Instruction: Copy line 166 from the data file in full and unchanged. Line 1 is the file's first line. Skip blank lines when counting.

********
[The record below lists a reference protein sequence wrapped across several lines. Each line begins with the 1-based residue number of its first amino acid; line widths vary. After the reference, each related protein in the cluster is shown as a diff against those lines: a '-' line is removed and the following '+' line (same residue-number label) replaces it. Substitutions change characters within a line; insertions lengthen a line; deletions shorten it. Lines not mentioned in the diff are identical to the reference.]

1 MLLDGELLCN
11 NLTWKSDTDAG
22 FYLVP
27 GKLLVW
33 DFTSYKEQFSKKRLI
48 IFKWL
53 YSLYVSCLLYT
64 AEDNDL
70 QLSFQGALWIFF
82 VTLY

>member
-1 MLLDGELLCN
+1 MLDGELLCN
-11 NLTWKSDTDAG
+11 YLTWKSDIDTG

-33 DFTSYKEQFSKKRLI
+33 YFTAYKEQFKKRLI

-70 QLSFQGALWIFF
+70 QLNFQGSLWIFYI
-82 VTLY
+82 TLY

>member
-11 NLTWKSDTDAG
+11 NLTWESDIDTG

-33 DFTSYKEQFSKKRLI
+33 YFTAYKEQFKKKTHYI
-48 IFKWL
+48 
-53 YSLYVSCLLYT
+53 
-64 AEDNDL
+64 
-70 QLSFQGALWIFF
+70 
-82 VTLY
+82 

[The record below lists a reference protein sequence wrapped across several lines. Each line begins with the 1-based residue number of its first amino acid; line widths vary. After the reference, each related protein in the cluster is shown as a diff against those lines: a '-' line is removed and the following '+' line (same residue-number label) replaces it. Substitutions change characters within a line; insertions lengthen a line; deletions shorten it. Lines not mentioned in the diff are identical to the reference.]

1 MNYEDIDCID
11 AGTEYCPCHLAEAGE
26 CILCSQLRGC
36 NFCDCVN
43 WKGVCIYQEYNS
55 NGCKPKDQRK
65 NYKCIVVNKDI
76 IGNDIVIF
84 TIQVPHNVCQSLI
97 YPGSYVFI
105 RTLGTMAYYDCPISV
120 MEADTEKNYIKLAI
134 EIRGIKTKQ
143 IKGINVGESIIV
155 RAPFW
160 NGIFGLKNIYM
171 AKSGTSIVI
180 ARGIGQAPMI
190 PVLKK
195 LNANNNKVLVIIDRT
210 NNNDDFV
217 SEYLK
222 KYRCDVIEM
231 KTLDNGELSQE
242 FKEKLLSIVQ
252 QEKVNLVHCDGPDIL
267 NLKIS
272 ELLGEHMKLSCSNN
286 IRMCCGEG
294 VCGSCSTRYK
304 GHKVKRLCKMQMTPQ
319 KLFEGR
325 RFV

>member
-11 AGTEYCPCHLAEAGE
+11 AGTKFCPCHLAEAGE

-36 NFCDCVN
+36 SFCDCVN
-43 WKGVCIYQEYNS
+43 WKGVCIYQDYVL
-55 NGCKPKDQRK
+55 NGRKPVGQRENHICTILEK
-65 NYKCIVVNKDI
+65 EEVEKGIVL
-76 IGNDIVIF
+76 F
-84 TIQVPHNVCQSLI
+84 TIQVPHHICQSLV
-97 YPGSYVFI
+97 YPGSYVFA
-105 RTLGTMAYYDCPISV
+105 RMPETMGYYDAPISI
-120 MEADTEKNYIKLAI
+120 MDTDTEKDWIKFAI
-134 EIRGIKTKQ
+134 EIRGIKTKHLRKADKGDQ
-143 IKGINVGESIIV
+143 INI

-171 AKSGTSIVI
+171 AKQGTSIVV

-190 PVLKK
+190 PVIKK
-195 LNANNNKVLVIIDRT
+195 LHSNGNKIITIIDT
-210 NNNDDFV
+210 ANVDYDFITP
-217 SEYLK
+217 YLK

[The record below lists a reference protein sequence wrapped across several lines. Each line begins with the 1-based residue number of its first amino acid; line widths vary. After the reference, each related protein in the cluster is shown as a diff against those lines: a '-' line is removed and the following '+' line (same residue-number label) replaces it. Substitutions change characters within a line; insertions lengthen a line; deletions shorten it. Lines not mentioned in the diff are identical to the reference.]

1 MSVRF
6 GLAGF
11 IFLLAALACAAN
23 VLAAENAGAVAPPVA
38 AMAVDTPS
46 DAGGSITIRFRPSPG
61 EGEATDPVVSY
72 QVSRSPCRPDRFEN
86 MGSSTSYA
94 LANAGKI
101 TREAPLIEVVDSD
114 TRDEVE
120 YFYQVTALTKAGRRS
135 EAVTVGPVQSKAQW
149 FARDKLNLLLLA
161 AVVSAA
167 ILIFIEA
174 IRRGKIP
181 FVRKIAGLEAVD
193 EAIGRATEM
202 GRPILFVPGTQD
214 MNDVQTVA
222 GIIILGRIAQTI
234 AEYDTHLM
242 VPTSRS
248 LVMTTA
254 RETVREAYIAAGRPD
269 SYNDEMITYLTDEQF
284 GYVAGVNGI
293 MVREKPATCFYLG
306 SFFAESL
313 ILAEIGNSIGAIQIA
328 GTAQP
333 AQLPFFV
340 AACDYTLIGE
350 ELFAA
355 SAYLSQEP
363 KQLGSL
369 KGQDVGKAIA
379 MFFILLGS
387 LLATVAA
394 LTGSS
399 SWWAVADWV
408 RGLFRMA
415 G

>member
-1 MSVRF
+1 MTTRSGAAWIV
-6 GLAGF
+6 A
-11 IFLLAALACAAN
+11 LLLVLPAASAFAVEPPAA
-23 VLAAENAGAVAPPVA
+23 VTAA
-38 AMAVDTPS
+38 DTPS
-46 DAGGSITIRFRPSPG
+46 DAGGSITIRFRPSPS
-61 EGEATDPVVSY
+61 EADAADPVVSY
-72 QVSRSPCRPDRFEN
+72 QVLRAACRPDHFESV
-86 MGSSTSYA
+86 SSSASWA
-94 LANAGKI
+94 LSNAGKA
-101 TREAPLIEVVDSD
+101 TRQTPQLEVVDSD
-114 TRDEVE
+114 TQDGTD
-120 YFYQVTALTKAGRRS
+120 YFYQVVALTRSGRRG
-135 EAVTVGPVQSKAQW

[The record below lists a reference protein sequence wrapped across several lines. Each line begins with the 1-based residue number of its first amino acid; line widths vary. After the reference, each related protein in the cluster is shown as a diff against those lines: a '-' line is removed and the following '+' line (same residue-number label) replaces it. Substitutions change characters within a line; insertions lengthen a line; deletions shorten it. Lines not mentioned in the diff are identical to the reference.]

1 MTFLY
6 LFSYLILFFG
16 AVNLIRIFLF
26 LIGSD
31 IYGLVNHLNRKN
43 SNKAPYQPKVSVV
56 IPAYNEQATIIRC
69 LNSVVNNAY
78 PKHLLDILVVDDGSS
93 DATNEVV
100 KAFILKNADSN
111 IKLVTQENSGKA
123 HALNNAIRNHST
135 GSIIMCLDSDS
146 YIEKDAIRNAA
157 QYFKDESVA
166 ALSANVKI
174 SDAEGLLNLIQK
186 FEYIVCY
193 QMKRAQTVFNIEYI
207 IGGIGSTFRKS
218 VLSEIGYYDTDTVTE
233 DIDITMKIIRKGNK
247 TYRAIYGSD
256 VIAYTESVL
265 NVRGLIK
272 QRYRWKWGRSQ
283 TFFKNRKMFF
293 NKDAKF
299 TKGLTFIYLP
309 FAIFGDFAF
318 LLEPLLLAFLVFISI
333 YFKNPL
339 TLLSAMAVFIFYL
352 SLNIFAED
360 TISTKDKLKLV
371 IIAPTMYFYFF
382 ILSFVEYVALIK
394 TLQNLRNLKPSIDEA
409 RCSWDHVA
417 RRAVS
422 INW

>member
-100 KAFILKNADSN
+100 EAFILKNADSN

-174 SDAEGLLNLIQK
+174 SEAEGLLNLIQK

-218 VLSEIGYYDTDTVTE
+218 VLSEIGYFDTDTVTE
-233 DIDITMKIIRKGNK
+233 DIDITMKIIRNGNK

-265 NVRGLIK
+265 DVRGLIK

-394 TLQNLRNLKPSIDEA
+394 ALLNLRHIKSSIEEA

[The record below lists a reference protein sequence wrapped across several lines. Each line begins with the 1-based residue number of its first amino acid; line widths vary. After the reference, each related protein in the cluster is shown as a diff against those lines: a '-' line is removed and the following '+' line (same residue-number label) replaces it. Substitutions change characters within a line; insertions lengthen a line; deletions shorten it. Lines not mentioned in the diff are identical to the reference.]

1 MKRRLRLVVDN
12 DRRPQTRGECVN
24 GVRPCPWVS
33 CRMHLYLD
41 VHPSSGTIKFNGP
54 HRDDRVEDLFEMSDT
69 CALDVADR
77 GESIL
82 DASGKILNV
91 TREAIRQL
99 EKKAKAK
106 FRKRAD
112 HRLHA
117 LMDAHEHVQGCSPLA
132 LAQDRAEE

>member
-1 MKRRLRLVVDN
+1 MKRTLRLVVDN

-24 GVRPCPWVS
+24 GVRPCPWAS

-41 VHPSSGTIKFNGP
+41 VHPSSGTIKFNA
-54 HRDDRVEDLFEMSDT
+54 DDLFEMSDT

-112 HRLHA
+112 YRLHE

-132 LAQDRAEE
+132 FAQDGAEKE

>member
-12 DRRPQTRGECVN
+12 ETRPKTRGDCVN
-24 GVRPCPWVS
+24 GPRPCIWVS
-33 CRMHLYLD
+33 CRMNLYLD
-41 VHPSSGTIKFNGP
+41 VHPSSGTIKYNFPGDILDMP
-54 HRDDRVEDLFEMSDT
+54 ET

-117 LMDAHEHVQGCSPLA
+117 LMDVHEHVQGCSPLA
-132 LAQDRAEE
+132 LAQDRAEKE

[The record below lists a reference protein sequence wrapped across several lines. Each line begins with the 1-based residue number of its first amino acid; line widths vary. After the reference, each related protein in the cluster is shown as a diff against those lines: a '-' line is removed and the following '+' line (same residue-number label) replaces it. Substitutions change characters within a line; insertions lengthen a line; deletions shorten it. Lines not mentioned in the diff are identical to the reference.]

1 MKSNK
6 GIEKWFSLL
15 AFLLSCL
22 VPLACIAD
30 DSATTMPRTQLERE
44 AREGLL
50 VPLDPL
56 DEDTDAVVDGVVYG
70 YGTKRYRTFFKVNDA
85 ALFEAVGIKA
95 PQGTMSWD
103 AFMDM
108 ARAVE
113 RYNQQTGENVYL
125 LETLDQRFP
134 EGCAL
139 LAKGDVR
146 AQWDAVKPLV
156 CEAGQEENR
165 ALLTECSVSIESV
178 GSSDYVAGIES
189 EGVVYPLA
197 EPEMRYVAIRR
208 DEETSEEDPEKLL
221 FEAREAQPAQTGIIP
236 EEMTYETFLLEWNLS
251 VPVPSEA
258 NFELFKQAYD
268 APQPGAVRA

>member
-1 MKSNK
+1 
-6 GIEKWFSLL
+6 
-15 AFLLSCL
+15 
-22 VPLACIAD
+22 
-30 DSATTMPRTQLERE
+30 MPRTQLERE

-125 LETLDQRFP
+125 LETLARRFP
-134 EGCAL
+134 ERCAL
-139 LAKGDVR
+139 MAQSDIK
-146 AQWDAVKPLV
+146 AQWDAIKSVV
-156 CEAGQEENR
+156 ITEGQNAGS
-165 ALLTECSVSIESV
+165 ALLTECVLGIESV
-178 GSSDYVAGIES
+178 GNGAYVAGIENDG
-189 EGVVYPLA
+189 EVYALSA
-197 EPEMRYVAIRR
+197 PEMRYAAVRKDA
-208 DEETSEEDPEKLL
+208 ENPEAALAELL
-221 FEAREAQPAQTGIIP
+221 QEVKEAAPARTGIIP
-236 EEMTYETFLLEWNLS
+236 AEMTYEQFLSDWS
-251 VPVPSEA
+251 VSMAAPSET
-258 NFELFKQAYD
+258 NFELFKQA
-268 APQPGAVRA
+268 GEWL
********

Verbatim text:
-61 EGEATDPVVSY